Hungarian webzine HitKit recently conducted an interview with CHIMAIRA guitarist Rob Arnold. A couple of excerpts from the chat follow.
HitKit: The latest CHIMAIRA album "Resurrection" came out one year ago. After this period and tours, what are your feelings about this material, whats is the place of this record in the CHIMAIRA history?
Rob Arnold: Currently I'm feeling this: It was a cool run, we did a lot of cool things, we gained a lot of respect, and it was a successful couple years. But I really still feel unsatisfied. I'm realizing how much of an acquired taste our brand of metal is, and I guess this whole thing is just going to take longer than I thought it would. The respect and compliments I receive each day have made this 10-year trip well well worth it. Those are the things I cherish. "Resurrection"'s place is just where it's at; our fourth full-length record in the progression. But I'm already over it, and can't wait to make the fifth.
HitKit: I can imagine that in every interview you are asked about "Six". Sorry, I have to take the chance. So that one is monumental; your guitar work are something never heard before. From your perspective, what kind of mindstate you felt during the process of writing that one?
Rob Arnold: I was just messing around at home, and I had had the main body riff of the instrumental middle section in mind for weeks. I sat there for a couple hours and created that entire middle section. It was primarily based off the Arabic-sounding intro that I had written days earlier. At the time, I wasn't even really sure if it was CHIMAIRA material. I hadn't even showed it to the guys, and maybe hadn't even planned on it. I had missed a couple days of practice due to illness, and when I came the next day, the guys showed me some song ideas they had been working on. Then Mark [Hunter, vocals] started describing to me an idea that he had been mulling around. A couple weeks earlier, Mark and I were discussing whether or not we wanted to put an instrumental on the record. A lot of people were saying that they wanted another "Impossibility of Reason" and this and that. So we knew that we had to make an aggressive, in-your-face type of record. But we didn't want to make it too similar to "Impossibility of Reason", because then we'd receive flak for that. So the decision was to not put an instrumental on "Resurrection". Back to Mark's idea: He told me that he wanted to try and do a song where I wrote a few minutes, Matt [DeVries, guitar] wrote a few minutes, and he wrote a few. Then we try and put it all together to form one song. Matt and Mark's parts were already written in the song that they had just showed me, and I ran to my car to grab the CD of the piece I had been working on. Honestly, to my surprise, all of the guys liked the piece. We started jamming, and within an hour or two, we had meshed all three parts, and the skeleton for "Six" was complete. And because the song is so long, and the beginning and end of the song surround a lengthy instrumental section, we had killed two birds with one stone.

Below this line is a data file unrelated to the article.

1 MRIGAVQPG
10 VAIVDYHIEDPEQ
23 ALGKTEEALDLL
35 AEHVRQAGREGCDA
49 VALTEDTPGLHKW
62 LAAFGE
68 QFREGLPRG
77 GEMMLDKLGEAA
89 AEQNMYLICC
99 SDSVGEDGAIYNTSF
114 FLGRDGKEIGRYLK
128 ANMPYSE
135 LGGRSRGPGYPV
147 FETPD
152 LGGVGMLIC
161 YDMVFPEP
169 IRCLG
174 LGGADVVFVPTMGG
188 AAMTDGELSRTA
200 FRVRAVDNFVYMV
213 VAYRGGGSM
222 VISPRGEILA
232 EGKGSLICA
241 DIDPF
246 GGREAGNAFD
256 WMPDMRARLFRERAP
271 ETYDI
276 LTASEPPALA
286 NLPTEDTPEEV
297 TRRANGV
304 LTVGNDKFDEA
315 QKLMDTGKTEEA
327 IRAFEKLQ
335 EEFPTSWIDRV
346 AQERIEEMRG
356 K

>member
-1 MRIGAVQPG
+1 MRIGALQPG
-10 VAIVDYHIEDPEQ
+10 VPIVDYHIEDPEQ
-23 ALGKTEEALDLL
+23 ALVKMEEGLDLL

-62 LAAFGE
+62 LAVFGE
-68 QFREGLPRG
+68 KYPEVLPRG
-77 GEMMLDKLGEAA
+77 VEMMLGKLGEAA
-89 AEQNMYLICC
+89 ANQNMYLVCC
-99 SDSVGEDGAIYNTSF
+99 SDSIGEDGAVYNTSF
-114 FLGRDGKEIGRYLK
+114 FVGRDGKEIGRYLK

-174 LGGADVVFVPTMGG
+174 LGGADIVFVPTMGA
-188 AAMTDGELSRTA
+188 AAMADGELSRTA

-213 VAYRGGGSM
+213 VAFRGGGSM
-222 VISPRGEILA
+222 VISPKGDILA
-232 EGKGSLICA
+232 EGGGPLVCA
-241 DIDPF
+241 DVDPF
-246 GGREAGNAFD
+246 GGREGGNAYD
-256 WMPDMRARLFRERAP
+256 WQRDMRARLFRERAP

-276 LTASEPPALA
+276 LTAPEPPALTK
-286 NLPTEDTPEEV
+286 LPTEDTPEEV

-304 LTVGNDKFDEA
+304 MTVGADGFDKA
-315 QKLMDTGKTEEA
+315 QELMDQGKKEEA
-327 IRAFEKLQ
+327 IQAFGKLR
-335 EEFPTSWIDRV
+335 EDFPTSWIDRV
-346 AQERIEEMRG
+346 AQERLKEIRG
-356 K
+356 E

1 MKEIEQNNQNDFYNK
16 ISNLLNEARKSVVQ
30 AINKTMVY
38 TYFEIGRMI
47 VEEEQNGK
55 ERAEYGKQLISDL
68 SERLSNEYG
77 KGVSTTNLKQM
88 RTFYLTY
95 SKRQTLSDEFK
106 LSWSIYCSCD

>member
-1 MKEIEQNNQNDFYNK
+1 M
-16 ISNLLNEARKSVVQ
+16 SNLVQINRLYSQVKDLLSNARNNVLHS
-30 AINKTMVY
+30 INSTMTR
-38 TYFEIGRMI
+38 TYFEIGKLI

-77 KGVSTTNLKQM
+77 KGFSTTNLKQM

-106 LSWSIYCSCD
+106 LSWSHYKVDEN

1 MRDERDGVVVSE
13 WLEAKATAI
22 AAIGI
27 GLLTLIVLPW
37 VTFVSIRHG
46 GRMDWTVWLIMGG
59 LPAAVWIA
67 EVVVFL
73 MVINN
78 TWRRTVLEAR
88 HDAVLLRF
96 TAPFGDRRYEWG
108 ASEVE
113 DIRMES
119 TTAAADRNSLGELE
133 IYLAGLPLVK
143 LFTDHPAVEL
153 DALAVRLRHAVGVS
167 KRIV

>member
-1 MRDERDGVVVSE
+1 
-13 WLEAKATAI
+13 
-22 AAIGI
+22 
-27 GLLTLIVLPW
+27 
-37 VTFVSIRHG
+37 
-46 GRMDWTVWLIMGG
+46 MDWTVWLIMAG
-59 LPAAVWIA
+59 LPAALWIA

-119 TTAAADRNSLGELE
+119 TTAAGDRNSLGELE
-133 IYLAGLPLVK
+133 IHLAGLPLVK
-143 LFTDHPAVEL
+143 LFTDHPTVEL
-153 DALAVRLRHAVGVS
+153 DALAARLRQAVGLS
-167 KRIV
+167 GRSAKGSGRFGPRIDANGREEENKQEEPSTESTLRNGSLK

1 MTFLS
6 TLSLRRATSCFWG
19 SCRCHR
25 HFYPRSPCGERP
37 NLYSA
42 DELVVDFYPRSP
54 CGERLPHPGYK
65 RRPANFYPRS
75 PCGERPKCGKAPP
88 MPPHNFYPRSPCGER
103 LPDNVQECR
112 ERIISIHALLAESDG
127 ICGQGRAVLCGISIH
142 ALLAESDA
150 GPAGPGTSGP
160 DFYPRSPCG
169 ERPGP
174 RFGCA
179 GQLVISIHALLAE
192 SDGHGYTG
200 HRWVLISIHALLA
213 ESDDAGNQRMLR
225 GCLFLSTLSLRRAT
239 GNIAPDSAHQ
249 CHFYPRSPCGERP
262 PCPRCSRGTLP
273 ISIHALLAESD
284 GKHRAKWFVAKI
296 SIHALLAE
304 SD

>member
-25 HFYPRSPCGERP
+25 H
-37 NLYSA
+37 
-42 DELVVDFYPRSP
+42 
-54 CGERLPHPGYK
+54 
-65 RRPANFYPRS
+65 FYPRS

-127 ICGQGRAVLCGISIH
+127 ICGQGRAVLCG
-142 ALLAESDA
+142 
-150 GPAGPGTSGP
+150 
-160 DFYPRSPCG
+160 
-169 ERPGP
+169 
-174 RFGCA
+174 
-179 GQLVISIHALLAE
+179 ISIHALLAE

HitKit: Nothing against Kevin [Talley, former CHIMAIRA drummer], 'cause he plays great on the self-titled LP, but with Andols [Herrick] back, it was like you felt to be a real band again?
Rob Arnold: It just felt right. Everyone was happy and enthusiastic. And that's when I like the band the best. When every one is in great spirits, we write better tunes, we get along better, the shows are more fun, just everything is great. Towards the end of Kevin's stint with us, guys were not happy. If the album had done well, perhaps there would be a different story, but the fact is that it didn't. Our relationship with Roadrunner [Records] was deteriorating, and the stress was taking its toll with everyone. So when Andols came back, and we had a fresh start with a new label, everyone was rejuvenated, and yes, we felt whole again.
HitKit: One of my fave CHIMAIRA songs is "Save Ourselves" What are your personal thoughts about it?
Rob Arnold: That particular song was maybe the first song written for the CHIMAIRA record, or one of the first. Its structure set the mood for the record. It was also the first song I had ever written where I wrote the song after I wrote the solo. I remember messing around with the solo idea backstage in London right before we hit the stage on the "Impossibility" cycle. I liked the idea so much that working on it became part of my pre-show warm up for many more shows. As soon as I had the chance, I started working on building the type of song around it that would fit the feelings that the solo was giving me.
Read the entire interview at HitKit.